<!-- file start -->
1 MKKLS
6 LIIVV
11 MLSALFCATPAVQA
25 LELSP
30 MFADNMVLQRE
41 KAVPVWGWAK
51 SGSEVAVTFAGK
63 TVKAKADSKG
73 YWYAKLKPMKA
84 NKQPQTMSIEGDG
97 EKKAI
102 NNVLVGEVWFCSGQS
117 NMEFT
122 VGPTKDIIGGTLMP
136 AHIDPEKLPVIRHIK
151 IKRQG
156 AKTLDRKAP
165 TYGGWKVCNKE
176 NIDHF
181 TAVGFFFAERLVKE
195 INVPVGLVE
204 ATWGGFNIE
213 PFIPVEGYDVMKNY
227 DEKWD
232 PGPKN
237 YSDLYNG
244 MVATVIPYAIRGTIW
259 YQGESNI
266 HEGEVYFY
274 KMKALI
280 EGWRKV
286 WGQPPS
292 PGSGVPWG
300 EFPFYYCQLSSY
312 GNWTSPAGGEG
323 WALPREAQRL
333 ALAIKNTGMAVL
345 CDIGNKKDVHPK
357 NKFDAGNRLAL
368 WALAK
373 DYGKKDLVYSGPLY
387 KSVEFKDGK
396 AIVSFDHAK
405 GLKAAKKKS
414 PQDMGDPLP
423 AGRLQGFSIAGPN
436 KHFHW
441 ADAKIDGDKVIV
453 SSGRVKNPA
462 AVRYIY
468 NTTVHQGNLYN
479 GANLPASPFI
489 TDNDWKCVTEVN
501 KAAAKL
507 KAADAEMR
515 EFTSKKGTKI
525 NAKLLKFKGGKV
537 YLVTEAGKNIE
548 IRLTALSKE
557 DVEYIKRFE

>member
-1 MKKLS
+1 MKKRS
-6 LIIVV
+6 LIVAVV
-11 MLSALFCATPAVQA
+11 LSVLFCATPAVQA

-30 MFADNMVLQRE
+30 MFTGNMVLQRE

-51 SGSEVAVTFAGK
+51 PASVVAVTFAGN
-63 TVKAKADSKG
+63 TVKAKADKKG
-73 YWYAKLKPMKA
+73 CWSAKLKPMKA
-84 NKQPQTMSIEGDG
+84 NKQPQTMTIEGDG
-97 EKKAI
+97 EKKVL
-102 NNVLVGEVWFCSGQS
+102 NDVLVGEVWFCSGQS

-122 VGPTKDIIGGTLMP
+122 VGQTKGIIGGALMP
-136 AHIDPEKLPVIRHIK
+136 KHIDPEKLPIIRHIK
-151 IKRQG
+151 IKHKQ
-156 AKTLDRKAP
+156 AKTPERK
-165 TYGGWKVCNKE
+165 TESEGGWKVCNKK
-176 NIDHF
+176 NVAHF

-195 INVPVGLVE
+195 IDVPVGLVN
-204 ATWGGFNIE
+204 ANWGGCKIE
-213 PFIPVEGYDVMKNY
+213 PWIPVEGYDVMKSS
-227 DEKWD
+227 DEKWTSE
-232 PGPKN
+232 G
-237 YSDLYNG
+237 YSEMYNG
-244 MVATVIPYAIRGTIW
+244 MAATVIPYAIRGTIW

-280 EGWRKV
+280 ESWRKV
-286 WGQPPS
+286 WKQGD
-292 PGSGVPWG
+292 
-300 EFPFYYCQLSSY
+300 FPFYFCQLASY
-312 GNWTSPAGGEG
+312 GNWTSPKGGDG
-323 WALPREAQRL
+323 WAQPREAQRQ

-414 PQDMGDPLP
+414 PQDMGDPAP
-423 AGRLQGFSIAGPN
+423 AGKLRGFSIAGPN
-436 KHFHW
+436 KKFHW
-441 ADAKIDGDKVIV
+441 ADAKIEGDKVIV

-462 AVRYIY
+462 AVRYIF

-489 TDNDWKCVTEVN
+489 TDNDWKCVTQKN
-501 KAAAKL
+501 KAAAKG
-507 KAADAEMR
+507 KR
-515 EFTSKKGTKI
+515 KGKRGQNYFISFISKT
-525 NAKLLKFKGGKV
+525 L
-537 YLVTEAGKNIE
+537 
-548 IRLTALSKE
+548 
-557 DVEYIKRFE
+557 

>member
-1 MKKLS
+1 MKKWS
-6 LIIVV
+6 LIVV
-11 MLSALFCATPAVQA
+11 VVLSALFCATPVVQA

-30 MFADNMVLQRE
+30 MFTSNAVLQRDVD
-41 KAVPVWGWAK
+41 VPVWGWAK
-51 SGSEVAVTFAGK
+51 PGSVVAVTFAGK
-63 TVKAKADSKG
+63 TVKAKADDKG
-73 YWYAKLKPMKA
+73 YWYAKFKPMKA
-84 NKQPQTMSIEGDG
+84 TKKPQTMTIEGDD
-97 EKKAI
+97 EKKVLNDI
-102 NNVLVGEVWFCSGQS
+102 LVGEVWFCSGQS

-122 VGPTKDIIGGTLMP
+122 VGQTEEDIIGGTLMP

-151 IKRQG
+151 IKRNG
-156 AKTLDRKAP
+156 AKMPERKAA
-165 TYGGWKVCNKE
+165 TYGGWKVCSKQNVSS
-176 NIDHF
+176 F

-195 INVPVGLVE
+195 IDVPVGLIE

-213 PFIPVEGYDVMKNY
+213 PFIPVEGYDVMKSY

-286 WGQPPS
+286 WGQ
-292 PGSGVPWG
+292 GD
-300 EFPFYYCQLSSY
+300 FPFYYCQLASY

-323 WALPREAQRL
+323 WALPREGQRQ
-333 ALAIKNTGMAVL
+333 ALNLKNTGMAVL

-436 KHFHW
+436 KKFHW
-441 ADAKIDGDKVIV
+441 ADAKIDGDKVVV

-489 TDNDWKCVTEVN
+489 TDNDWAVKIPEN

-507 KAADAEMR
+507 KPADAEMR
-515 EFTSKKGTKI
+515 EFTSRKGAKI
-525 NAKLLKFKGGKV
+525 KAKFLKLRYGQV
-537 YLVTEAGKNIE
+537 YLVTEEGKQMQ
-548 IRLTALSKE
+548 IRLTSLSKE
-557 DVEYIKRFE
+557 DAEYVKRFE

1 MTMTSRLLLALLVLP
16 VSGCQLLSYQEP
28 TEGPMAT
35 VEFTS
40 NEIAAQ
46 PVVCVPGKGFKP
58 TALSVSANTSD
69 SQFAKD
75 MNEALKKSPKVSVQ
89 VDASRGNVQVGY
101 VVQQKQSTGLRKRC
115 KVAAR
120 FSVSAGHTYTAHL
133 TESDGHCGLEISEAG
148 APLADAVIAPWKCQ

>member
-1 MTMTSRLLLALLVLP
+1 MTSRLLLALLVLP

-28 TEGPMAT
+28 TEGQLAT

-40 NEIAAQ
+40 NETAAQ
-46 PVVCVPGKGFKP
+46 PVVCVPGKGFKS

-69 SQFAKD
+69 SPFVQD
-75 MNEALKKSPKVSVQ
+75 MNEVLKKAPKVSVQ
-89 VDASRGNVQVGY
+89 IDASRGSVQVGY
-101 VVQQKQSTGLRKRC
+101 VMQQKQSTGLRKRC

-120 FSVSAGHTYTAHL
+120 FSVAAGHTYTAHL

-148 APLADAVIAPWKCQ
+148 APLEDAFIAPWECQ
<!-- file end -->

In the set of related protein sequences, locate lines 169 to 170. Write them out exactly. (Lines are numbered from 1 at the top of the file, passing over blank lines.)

-122 VGPTKDIIGGTLMP
+122 VGQTEEDIIGGTLMP